Results from an advanced trial of Janssen’s Symtuza (darunavir/cobicistat/emtricitabine/tenofovir alafenamide) indicate that the single-tablet combination antiretroviral (ARV) regimen suppresses HIV as well as a boosted protease inhibitor–based regimen.

Janssen filed for Food and Drug Administration (FDA) approval of Symtuza (as the drug is called in Europe, where it is already approved) in September.

Results from the Phase III EMERALD study of Symtuza were published in The Lancet HIV and also presented at the IDWeek 2017 conference in San Diego. The study was a randomized, open-label, international, multicenter, parallel-group, noninferiority 48-week study evaluating the efficacy and safety of switching from Symtuza compared with staying on a boosted protease inhibitor–based regimen.

The boosted protease inhibitor regimens included: Kaletra (lopinavir/ritonavir); or Reyataz (atazanavir) or Prezista (darunavir) boosted by either Norvir (ritonavir) or Tybost (cobicistat). They were combined with Truvada (tenofovir disoproxil fumarate/emtricitabine).

The study enrolled 1,141 people with HIV who were on one of the aforementioned regimens and who had a viral load below 50 for at least two months and had had no more than one viral load between 50 and 199 during the 12 months prior to enrollment. None of the participants had a history of virologic failure on Prezista, and among those for whom such genetic analysis of their virus was available, none had viral mutations associated with resistance to the ARV.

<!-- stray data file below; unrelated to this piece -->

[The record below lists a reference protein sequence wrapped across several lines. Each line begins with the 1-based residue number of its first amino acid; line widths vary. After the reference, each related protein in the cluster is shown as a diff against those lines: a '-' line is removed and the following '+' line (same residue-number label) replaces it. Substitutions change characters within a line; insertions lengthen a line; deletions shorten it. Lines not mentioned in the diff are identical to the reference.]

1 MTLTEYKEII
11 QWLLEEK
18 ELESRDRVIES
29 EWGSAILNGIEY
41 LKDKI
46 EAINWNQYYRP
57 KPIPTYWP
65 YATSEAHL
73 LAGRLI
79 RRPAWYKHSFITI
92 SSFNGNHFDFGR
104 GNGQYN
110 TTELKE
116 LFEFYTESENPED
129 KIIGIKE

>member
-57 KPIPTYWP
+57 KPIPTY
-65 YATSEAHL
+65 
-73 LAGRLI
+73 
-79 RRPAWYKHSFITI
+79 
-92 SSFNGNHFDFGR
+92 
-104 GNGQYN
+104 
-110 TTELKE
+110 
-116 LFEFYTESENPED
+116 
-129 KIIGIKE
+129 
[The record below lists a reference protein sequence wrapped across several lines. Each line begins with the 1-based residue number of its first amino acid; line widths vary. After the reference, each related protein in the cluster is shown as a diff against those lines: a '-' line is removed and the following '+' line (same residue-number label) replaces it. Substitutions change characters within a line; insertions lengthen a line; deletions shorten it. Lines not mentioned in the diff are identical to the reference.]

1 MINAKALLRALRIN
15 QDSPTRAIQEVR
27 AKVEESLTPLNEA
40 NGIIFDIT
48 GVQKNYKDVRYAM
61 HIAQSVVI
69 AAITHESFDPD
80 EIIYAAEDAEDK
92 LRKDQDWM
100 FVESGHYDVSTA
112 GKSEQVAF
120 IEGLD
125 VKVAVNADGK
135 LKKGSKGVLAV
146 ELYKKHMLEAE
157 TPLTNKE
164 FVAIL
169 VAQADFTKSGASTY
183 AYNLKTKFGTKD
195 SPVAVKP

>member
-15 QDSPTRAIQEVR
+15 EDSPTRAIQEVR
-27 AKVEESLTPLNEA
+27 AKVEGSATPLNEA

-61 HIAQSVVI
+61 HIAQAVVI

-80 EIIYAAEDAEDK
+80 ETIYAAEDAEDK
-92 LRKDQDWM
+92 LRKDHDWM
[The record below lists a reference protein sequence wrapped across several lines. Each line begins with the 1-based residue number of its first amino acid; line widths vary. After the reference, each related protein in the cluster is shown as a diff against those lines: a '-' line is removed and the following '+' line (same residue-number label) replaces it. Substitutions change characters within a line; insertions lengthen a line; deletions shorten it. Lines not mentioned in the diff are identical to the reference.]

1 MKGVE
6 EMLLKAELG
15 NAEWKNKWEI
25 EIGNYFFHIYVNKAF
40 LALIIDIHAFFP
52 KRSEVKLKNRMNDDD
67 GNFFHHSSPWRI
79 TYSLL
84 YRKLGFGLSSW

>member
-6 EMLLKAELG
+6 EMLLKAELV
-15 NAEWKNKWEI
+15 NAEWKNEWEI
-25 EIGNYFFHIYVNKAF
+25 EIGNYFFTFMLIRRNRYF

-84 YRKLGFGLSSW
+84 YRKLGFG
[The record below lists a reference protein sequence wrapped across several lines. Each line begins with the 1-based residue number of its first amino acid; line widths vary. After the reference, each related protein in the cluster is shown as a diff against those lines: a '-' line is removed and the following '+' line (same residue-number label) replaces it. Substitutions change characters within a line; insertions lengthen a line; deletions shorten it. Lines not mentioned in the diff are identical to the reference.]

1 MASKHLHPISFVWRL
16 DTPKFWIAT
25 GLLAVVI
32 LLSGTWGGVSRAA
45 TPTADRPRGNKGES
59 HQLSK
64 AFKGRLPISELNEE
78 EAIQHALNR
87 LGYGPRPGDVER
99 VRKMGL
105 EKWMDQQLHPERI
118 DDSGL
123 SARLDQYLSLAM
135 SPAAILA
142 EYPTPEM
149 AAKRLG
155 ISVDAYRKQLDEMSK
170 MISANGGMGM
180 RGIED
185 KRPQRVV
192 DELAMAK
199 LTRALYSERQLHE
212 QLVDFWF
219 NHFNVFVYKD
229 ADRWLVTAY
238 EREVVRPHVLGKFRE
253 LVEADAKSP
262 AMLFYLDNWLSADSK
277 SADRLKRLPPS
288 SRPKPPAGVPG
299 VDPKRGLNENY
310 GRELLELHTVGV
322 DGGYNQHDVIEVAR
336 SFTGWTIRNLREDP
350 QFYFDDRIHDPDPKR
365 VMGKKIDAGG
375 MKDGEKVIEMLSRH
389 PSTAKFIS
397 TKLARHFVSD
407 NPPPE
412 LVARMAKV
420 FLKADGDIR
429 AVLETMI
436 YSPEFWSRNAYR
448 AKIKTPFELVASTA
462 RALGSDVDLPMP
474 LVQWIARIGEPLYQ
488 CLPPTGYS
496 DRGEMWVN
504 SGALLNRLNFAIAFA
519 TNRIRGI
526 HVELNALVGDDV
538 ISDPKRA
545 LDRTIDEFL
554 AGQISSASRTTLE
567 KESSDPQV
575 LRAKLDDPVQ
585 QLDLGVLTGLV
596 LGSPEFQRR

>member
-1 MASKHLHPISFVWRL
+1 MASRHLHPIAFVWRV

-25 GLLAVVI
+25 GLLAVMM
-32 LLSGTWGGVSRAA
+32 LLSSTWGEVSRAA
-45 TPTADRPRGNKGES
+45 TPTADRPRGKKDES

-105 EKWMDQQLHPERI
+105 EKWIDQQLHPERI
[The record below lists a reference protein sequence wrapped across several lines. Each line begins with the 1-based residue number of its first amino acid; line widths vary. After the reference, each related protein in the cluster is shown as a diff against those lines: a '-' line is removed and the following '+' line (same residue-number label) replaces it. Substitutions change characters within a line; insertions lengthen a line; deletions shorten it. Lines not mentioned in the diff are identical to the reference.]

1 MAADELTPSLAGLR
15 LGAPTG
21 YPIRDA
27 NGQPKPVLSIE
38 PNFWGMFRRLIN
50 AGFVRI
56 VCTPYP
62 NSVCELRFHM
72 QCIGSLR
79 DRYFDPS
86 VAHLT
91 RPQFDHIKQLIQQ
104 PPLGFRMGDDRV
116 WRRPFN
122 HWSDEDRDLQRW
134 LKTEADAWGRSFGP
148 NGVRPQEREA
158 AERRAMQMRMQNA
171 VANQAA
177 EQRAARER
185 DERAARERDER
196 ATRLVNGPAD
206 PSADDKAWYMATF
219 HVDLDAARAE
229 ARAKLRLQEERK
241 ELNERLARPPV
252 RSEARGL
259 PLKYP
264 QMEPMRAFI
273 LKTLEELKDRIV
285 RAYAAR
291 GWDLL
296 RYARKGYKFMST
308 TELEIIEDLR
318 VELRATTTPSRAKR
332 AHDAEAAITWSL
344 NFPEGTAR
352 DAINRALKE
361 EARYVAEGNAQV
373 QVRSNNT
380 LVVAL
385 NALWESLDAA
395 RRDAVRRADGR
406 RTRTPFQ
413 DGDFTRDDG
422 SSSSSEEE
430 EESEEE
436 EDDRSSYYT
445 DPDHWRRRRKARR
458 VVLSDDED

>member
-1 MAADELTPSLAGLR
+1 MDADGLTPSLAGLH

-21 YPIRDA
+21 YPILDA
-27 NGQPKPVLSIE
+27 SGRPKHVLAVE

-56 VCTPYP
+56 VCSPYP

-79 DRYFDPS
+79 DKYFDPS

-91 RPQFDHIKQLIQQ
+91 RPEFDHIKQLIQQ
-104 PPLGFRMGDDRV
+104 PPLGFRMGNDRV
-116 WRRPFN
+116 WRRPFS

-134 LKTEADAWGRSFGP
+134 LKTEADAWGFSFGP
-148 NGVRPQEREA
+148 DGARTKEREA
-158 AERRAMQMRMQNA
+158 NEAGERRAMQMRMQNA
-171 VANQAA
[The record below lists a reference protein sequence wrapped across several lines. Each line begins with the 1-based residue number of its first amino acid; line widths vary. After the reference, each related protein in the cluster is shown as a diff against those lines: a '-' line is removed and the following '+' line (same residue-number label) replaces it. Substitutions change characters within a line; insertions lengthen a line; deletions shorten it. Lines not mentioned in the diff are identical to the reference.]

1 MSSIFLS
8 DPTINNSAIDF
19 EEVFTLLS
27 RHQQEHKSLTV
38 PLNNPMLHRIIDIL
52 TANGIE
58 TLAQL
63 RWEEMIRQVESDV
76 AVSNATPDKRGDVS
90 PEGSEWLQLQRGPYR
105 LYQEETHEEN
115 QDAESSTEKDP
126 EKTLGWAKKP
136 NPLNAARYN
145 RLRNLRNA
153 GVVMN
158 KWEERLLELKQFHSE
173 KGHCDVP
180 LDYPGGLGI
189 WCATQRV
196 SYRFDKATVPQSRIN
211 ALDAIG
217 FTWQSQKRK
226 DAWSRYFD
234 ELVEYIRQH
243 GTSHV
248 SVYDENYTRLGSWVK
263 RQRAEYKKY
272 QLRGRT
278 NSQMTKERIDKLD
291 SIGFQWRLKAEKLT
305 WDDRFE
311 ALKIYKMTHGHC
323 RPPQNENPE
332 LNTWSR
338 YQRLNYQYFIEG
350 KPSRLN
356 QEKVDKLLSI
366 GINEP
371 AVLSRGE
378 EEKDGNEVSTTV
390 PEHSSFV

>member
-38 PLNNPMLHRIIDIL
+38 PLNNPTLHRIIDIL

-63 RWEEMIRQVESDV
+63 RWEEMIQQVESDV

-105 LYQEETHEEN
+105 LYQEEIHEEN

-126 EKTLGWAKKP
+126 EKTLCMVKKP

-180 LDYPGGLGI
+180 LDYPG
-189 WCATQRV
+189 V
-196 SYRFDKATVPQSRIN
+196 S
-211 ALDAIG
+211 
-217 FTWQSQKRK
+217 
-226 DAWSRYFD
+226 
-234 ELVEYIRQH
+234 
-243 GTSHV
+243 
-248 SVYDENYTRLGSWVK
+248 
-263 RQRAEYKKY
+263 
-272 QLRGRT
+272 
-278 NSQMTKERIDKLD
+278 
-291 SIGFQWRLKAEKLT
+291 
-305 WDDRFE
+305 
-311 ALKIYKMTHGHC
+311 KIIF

EMERALD’s primary focus was the cumulative proportion of participants in each arm of the study who experienced virologic rebound during the 48-week period, defined as a viral load of 50 or above or stopping treatment prematurely with a last viral load above that threshold. To be considered noninferior, or as good as, the boosted protease inhibitor–based regimens, Symtuza needed to have a cumulative virologic rebound rate no greater than 4 percent higher than the other regimens.

A total of 763 people were randomized to receive Symtuza while 378 were randomized to the control group to stay on their boosted protease inhibitor–based regimens.

Through 48 weeks of treatment, 2.5 percent of those who received Symtuza experienced virologic rebound, compared with 2.1 percent of the control group. This meant that Symtuza did prove noninferior to the other regimens. Twelve of the 19 people who experienced virologic rebound on Symtuza ultimately got back to an undetectable status during the study, as did four out of the eight people with virologic rebound in the control group.

At the 48-week point, 94.9 percent of those in the Symtuza group and 93.7 percent in the control group had an undetectable viral load. A respective 0.8 percent and 0.5 percent of the study arms experienced virologic failure. No one in the study stopped treatment because of virologic failure, and the researchers detected no emerging drug resistance among the participants.  

Among those in the Symtuza and control groups, a respective 1.4 percent and 1.3 percent discontinued treatment because of adverse events; a respective 6.8 percent and 8.2 percent experienced grade 3 to 4 adverse health events; and a respective 4.6 percent and 4.8 percent experienced serious adverse health events. No one died during the study. The most common adverse events in both study arms were head cold symptoms, upper respiratory tract infection and diarrhea.

To read the study abstract, click here.